Some factors that could suggest a genetic cause for cancer include the type and pathology of the cancer, young ages at diagnosis, several cancers in one person or several relatives on one side of a family having cancers that fit a pattern. People from certain ethnic backgrounds may also be at higher cancer risk because some groups have had more genetic changes concentrated in their population over the generations.
In the first instance, it is normally always most appropriate to perform a genetic test in someone who has been affected with cancer within a family.
A genetic test involves having a blood test and the DNA is extracted from the blood sample for analysis. The turn around time for clinical genetic tests varies dependent on the genes which are tested, but for most tests normally takes under eight weeks.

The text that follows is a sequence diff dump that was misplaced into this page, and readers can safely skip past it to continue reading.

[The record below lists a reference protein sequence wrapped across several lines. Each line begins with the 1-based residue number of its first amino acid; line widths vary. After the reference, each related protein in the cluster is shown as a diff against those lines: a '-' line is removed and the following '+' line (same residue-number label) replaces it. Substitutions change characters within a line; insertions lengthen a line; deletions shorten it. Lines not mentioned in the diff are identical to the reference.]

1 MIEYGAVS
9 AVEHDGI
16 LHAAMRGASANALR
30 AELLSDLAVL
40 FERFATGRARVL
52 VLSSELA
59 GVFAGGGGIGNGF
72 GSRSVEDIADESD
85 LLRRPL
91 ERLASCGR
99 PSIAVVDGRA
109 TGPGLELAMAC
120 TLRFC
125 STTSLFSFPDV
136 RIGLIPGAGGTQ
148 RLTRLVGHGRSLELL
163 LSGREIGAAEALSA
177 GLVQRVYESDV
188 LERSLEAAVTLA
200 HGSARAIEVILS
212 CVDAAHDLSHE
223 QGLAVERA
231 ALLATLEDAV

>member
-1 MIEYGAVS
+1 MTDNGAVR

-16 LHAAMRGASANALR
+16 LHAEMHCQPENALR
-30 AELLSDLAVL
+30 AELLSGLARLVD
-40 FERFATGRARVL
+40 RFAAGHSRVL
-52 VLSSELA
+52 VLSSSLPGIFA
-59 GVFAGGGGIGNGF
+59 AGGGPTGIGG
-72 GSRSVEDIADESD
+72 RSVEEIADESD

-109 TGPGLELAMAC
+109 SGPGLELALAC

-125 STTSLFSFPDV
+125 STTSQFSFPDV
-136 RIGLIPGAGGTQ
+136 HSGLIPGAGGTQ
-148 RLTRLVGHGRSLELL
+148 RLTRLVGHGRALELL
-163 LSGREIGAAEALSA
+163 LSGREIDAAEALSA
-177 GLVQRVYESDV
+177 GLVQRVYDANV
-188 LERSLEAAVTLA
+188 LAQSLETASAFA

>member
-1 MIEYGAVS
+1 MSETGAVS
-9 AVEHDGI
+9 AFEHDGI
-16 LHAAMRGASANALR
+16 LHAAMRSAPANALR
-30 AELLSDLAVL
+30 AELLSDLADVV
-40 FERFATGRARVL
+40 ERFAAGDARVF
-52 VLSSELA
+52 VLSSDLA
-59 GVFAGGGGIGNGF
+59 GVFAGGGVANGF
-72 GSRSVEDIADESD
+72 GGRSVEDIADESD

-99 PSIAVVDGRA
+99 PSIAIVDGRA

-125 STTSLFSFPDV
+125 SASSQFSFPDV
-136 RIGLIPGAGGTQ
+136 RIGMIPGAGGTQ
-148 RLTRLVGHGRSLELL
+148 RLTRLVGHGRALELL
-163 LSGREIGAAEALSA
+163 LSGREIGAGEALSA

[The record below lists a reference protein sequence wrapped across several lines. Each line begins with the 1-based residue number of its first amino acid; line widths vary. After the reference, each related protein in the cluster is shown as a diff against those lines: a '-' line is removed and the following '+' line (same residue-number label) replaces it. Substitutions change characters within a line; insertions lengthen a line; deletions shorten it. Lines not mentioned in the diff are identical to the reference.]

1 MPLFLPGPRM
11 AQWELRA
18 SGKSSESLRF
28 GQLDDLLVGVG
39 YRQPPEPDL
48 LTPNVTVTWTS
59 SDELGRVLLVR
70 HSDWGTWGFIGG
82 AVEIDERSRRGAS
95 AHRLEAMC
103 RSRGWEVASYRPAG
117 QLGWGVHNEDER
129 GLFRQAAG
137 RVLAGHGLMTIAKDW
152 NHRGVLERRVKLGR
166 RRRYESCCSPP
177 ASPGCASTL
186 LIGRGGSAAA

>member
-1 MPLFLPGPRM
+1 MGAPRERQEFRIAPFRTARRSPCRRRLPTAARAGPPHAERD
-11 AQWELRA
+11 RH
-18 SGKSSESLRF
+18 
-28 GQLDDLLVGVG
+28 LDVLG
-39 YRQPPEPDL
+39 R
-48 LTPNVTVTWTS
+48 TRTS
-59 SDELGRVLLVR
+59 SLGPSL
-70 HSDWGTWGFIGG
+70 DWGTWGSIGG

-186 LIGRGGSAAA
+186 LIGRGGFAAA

If a mutation is identified, other family members can have testing for the specific mutation, which is quicker and normally takes 2-4 weeks. Genetic test results undertaken through research studies may take several months.
Not all patients or families who attend the Cancer Genetics Unit are offered a genetic test, either because the chance of identifying a mutation is low or because there is not currently a known gene which would account for the pattern of cancer seen in the family. We ask all patients to provide us with detailed information on their family history to make our risk assessment as accurate as possible.
Further information about genetic testing can be downloaded below.
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